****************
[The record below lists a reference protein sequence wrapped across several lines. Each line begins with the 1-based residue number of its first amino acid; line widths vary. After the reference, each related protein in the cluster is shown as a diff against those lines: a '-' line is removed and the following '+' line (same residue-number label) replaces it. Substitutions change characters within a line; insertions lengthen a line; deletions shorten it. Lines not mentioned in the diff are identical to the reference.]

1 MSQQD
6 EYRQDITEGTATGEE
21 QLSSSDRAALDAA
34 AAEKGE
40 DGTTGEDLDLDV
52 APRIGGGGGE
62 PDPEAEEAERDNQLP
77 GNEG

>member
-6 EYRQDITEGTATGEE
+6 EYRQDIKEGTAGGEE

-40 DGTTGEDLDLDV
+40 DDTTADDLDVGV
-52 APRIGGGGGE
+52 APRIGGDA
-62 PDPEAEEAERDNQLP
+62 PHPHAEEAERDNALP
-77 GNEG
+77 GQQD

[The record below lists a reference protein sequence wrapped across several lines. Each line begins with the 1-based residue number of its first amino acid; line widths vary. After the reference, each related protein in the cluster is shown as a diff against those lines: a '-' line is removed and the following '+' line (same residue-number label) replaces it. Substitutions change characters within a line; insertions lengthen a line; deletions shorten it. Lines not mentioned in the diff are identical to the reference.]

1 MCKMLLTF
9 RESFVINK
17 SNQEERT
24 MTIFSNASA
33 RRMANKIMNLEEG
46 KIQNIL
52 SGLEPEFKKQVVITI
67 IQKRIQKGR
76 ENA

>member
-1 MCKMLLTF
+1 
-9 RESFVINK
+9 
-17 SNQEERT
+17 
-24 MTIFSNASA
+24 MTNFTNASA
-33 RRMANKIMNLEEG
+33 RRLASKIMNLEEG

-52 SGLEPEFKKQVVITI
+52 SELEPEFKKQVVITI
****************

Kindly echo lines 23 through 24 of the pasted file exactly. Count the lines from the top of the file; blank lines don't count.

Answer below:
9 RESFVINK
17 SNQEERT